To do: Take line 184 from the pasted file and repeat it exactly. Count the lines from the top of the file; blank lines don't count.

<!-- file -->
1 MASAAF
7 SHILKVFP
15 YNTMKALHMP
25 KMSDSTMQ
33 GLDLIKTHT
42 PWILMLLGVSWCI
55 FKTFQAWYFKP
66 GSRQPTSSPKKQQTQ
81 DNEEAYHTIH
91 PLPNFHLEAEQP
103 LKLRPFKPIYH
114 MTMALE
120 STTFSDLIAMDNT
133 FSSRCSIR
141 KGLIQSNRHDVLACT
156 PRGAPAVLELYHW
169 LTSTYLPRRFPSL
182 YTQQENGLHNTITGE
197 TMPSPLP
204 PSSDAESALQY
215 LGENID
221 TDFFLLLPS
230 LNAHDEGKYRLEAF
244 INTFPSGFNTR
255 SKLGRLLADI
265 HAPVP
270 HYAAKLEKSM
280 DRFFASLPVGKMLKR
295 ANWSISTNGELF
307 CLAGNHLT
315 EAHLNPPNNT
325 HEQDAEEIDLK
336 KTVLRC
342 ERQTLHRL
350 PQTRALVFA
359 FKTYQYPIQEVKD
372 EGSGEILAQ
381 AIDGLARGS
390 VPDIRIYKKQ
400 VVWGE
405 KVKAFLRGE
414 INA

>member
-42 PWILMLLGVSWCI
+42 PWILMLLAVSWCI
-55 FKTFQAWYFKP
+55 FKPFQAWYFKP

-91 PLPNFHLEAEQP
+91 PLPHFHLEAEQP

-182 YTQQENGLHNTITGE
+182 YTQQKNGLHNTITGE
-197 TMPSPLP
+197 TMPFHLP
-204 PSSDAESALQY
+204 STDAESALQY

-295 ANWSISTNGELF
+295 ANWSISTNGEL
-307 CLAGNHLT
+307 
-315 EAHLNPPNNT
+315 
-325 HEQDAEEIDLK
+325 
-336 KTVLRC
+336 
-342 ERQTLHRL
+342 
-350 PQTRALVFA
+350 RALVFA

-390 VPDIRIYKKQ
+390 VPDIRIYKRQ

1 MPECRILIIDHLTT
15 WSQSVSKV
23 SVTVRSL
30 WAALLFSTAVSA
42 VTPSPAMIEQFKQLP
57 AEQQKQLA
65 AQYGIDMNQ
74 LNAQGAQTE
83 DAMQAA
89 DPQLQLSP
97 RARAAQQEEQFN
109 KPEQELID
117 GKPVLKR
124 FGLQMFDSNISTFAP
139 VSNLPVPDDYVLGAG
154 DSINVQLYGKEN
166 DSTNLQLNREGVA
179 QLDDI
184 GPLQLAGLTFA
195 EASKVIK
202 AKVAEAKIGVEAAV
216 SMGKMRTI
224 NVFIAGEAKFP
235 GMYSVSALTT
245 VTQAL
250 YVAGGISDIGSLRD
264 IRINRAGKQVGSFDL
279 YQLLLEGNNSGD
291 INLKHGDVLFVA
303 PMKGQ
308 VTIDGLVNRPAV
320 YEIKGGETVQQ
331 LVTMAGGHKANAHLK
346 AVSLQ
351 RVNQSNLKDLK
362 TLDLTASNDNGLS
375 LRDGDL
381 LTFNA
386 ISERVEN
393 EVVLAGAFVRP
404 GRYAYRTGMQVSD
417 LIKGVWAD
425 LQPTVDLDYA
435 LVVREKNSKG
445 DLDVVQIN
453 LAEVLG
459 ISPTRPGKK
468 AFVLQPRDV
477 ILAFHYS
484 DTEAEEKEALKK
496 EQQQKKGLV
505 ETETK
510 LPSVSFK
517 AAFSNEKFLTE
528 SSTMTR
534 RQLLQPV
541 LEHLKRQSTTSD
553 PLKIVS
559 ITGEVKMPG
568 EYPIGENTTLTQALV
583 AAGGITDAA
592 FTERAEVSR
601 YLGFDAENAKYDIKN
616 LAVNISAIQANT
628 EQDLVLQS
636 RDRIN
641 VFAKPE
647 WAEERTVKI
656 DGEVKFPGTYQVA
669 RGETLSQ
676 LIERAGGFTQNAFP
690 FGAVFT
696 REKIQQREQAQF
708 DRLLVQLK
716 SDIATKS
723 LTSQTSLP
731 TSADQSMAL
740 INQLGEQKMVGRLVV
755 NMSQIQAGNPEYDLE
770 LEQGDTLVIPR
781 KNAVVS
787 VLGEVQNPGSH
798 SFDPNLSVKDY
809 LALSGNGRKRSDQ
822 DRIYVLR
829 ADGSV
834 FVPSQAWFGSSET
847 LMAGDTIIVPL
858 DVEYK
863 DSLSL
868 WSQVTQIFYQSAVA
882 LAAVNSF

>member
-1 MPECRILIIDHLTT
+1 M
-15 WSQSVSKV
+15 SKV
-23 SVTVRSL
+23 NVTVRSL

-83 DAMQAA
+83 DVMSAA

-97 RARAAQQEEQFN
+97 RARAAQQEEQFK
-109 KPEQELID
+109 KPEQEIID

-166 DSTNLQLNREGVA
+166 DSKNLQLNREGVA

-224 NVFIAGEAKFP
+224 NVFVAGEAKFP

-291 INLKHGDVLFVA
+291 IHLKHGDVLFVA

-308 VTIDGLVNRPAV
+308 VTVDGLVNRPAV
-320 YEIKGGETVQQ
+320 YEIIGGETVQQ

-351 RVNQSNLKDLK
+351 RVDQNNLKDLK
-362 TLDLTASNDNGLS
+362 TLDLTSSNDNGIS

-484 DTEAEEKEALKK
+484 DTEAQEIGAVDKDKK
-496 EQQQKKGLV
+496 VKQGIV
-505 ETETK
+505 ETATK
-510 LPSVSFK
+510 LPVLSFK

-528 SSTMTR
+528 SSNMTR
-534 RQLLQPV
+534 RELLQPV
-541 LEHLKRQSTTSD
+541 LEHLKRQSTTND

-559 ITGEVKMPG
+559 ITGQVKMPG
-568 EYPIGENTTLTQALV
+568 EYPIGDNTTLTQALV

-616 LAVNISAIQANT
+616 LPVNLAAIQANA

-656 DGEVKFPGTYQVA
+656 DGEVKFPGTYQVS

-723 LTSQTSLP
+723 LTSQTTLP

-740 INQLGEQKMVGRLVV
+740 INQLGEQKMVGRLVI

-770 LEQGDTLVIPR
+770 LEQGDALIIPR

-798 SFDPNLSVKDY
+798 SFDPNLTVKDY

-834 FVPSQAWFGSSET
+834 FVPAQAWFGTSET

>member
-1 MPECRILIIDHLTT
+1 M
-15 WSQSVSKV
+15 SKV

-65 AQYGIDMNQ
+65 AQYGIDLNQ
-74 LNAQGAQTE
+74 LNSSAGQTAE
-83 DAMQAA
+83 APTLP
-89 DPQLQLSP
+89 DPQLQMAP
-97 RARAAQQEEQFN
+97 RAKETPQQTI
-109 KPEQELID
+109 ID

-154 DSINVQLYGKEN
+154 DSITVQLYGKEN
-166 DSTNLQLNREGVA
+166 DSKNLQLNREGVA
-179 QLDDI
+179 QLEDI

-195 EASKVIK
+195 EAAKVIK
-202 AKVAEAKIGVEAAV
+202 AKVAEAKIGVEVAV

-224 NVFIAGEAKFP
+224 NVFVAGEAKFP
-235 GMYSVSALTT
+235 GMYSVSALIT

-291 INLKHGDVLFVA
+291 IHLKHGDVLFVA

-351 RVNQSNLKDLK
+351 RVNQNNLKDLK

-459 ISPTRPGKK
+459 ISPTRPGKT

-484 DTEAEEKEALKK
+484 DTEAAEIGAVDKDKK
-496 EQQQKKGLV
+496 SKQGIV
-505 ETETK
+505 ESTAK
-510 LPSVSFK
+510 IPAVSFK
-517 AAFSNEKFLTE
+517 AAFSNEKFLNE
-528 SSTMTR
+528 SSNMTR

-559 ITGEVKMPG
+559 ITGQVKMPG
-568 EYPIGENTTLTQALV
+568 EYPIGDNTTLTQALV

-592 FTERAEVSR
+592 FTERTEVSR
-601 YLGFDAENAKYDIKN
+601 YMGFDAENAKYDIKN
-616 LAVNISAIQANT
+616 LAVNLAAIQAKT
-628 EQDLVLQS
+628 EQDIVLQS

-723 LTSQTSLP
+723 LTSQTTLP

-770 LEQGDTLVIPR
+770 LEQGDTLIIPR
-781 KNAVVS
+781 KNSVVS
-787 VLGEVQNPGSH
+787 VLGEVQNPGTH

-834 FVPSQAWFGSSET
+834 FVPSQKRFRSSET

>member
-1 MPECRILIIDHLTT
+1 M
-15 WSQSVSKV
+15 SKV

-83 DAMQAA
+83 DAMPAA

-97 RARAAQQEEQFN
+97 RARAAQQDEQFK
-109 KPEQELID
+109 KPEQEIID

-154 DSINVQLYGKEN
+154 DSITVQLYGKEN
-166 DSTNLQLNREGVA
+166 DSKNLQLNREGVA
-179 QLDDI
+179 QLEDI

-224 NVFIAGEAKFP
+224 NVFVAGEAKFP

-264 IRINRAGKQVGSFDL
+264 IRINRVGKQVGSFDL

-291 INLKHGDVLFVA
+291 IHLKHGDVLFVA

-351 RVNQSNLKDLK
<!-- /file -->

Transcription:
+308 VTVDGLVNRPAV